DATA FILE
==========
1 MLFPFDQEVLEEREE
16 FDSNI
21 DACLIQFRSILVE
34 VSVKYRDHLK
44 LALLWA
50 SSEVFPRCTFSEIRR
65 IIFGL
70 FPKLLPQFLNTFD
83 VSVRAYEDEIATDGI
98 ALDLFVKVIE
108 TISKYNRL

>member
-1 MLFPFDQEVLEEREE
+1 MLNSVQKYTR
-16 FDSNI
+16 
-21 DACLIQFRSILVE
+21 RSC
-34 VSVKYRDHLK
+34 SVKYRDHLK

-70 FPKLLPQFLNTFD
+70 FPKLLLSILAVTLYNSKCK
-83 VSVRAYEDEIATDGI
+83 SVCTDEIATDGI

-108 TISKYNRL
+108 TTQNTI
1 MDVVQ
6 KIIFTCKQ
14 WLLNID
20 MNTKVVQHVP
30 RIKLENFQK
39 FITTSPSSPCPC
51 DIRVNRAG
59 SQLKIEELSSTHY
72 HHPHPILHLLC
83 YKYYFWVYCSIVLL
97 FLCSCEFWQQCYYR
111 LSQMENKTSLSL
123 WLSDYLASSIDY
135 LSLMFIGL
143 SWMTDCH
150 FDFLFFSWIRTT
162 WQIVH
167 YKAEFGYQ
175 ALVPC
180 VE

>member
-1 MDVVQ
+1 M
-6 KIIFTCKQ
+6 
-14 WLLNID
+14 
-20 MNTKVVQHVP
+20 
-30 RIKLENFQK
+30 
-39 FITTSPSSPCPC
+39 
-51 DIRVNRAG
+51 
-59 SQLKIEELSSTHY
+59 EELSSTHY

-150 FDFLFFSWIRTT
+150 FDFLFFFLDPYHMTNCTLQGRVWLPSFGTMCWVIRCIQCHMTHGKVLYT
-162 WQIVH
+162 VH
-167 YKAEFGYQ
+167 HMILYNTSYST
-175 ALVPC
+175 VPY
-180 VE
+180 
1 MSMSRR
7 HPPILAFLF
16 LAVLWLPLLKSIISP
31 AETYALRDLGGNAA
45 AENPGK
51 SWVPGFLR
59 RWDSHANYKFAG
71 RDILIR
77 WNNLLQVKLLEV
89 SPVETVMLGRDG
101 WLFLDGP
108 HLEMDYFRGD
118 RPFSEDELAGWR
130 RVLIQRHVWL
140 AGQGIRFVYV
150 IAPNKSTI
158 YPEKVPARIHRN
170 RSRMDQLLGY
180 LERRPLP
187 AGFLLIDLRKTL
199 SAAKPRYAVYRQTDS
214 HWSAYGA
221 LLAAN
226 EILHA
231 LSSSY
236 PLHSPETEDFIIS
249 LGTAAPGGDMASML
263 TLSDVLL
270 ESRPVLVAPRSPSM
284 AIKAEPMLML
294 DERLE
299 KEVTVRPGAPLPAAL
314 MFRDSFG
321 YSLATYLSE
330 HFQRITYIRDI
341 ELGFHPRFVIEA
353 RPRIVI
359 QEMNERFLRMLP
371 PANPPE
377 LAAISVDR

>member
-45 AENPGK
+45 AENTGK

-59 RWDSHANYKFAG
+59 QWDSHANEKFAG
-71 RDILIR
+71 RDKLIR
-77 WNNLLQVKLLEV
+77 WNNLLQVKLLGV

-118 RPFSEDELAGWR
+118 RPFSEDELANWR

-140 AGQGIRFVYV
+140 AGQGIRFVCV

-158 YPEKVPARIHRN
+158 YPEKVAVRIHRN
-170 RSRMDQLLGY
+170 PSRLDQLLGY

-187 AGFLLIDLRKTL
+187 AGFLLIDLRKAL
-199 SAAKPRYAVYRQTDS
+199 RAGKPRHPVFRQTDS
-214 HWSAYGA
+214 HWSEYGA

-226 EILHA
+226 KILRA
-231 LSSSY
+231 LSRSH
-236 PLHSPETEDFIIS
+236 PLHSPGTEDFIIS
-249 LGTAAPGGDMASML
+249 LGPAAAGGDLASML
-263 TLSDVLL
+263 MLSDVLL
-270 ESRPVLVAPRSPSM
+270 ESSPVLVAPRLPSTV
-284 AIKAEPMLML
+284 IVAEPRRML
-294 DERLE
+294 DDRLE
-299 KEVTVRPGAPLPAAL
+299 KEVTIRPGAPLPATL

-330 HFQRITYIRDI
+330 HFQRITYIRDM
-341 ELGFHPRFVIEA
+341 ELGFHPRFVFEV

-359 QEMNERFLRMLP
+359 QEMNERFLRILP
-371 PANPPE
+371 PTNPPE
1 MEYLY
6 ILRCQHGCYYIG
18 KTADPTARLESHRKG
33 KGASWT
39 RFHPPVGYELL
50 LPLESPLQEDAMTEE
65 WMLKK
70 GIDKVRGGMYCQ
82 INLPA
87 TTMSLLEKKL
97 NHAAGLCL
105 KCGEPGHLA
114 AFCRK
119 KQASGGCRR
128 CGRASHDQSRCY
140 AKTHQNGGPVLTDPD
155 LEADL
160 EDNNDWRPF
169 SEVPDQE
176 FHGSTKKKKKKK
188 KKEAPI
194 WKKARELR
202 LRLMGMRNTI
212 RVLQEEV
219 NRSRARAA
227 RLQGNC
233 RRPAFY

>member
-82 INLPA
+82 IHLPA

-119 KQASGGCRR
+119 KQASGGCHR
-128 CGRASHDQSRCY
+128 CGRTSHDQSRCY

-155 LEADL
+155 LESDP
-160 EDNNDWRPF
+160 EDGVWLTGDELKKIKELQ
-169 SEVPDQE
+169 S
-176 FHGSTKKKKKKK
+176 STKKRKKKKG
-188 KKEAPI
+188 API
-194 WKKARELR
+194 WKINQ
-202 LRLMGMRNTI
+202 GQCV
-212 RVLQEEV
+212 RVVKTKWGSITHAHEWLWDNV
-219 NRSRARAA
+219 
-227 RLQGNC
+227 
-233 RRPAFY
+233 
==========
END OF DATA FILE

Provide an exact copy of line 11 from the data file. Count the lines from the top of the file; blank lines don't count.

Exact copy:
108 TISKYNRL